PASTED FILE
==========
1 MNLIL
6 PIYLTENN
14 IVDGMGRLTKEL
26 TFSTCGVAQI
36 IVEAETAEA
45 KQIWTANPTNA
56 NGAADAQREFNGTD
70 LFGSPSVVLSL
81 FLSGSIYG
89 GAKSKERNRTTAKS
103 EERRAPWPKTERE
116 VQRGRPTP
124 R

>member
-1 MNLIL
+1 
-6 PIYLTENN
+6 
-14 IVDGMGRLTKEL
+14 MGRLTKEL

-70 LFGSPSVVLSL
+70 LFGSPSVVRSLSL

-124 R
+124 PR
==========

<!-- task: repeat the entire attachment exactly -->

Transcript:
1 MNLIL
6 PIYLTENN
14 IVDGMGRLTKEL
26 TFSTCGVAQI
36 IVEAETAEA
45 KQIWTANPTNA
56 NGAADAQREFNGTD
70 LFGSPSVVLSL
81 FLSGSIYG
89 GAKSKERNRTTAKS
103 EERRAPWPKTERE
116 VQRGRPTP
124 R

>member
-1 MNLIL
+1 
-6 PIYLTENN
+6 
-14 IVDGMGRLTKEL
+14 MGRLTKEL

-70 LFGSPSVVLSL
+70 LFGSPSVVRSLSL

-124 R
+124 PR